Since 1997, the EWS has operated as a regular electricity supplier owned by members of the cooperative, and has achieved much in terms of renewable generation. For example; in 2016 they built a wind park with a yield of 45 million kWh per year, and regularly invest in residential projects all over Germany with a total power of 26,000 kW.
Cooperative Energy dealing with shifts in power systems
For EWS and similar community run projects in the UK, it is important that renewables stay competitive, which they already would be if the general expenses of conventional energy resources would have been taken into account in the past. Additionally, conventional energy suppliers such as EDF stayed profitable with the aid of subsidies for their portfolio of nuclear power plants, with the future costs shifted onto the society.
In 2016 the government of Austria sued the European Commission before the European Court of Justice and German and Austrian power suppliers sued the European Commission too, because of its decision to allow the governmental subsidy for Hinkley Point C. Moreover EWS filed a mass complaint which was supported by 171,500 citizens. In their point of view the subsidies distort competition and bear an expensive cost for a dangerous technology with about £30billion public money, because there would be a very high guaranteed inflation-linked tariff of 9.25p/kwh for 35 years for the nuclear power plant, which would be a dream for every operator of a solar power plant. In the end the complaint of the power suppliers failed though in September 2016, because the court in Luxembourg called the lawsuit inadmissible.
In fact, there is a strong subsidy for conventional energy sources in Germany as well. Political decisions determine the prices of the CO2-Certificates and the regulations on filtration of smoke of fossil power plants and last but not least the taxation of nuclear power reveals a preferential treatment. Interestingly the decommissioning and external costs are hardly included into the common cost-benefit calculations. Not only that, no insurance company wants to insure a nuclear power plant because of the overall costs of £5.2trillion for a worst-case scenario, moreover the costs of the final storage and the environmental follow-up costs of fossil power are hard to predict.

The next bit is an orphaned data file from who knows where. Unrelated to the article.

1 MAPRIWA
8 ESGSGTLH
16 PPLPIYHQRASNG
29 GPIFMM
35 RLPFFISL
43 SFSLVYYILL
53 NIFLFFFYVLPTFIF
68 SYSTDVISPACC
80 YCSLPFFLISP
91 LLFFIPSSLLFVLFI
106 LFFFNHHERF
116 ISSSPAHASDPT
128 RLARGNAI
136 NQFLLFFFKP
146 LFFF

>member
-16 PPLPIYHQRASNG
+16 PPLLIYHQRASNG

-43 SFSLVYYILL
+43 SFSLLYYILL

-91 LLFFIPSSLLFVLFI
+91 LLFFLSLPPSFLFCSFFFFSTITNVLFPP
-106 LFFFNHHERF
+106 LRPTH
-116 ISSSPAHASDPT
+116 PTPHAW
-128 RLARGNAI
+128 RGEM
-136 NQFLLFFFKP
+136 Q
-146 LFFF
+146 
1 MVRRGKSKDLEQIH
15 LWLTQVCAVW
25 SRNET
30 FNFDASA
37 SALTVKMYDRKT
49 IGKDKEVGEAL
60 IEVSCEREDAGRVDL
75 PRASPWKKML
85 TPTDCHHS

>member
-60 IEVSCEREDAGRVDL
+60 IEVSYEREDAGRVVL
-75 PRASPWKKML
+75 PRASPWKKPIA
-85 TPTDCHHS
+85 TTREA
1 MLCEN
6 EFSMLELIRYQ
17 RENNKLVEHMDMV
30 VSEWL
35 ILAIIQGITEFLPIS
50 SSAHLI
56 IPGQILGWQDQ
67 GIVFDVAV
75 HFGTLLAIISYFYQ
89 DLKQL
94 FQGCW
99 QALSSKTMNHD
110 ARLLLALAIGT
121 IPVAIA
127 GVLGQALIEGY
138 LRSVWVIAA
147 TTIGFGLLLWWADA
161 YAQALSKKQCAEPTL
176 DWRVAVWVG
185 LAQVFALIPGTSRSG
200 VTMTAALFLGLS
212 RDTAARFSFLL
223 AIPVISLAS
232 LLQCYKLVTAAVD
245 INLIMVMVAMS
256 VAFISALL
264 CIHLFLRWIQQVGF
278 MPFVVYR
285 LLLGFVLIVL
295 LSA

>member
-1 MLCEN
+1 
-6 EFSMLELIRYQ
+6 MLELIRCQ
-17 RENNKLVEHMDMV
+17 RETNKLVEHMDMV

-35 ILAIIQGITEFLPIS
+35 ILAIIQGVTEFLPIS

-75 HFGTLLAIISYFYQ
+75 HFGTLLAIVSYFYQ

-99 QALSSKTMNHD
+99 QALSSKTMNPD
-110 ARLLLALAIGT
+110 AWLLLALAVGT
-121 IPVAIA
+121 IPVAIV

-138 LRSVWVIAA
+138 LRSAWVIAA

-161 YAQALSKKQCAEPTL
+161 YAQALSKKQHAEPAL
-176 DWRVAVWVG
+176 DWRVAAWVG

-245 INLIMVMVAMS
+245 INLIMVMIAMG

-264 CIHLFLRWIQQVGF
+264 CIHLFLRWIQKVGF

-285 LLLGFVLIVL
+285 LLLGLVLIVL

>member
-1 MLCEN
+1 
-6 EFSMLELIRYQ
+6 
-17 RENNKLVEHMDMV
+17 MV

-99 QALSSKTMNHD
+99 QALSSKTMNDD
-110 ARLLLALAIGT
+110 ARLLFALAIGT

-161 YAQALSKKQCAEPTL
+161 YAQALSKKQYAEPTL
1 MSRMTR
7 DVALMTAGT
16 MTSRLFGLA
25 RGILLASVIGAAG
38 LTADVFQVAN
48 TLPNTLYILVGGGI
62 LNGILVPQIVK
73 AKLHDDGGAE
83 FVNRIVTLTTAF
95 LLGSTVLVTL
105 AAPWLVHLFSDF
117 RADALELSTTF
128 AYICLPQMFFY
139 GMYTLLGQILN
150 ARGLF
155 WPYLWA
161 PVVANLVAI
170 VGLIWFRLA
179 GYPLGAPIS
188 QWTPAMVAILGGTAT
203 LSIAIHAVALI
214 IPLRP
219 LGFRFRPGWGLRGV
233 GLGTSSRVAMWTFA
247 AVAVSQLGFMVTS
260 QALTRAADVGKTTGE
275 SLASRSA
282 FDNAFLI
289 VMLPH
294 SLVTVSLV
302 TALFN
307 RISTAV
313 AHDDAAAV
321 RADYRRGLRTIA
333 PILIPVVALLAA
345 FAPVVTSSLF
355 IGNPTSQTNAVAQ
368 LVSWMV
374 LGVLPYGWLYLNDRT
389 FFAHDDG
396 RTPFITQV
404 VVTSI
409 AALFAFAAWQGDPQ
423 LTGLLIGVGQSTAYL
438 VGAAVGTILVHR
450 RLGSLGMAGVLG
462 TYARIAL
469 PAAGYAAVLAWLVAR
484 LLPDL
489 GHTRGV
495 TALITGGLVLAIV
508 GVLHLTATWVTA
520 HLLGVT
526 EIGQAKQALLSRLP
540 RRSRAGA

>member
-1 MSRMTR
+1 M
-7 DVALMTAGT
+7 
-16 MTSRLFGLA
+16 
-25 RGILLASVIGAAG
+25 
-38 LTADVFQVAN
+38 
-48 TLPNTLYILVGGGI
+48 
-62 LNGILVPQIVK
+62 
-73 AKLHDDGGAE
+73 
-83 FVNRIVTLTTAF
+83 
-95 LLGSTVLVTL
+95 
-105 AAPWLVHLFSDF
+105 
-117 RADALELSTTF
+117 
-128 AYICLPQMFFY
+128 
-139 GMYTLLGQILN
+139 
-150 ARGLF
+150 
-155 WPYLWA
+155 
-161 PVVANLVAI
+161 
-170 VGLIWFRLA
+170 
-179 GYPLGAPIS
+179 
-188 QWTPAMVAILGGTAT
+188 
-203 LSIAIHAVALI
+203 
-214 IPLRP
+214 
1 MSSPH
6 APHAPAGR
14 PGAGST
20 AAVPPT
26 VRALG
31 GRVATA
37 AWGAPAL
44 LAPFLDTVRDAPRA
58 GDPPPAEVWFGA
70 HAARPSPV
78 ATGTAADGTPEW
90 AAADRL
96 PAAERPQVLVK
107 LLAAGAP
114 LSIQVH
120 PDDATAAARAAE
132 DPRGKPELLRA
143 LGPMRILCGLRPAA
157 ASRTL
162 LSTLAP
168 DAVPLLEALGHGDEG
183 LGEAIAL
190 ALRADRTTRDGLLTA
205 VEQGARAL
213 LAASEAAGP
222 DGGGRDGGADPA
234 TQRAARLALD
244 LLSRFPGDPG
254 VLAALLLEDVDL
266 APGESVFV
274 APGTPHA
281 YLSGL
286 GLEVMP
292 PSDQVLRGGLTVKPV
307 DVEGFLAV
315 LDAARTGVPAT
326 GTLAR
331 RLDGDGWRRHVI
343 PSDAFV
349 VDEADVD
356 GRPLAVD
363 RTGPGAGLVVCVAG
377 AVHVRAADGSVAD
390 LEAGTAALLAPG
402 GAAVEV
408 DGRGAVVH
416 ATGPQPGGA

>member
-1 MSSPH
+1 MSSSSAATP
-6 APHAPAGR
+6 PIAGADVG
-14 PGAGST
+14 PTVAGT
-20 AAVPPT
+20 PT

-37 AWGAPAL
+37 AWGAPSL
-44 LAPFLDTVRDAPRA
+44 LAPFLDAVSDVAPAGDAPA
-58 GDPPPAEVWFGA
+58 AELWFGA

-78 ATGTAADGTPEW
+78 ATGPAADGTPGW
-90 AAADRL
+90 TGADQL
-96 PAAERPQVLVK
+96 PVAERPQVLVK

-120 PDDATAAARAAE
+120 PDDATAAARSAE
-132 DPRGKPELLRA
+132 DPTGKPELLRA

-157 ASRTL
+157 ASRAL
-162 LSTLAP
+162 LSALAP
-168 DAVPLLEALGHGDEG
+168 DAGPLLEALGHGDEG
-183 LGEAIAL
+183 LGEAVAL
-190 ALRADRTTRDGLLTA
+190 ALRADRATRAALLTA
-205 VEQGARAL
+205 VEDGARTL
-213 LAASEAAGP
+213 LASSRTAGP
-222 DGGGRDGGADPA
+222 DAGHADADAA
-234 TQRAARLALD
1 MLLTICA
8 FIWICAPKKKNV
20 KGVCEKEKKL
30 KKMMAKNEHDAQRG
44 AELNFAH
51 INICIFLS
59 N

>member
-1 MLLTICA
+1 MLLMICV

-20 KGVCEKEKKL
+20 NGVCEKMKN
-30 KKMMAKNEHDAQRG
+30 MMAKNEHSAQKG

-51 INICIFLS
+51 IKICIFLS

In a nutshell, photovoltaic power and other renewables aren’t only clean energy resources, but there are also safe, and simply cheaper than conventional energy resources as shown in a cost-benefit analysis for the national economy. Fortunately, we can see a lot of changes going on and community groups in the UK and in other countries take it into their own hands. The few citizens of Schönau achieved to buy the grid from the former operator and are now running a growing sustainable business. EWS Schönau and other groups can show, that the current circumstances are not carved in stone. However, at least it’s important that politics takes care for the right framework that energy revolution is going to be a benefit for everyone.
Fridolin Dorwarth, currently an intern at Joju, has studied political science at the University of Regensburg in Bavaria. He originally comes from Freiburg im Breisgau, a city which is famous for its efforts in the energy revolution and for its energy positive borough called ‘Vauban’, where houses produce more energy than they consume.
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The opinions of our guest writers represent their point of view and needn’t correspond with the opinion of Joju Solar.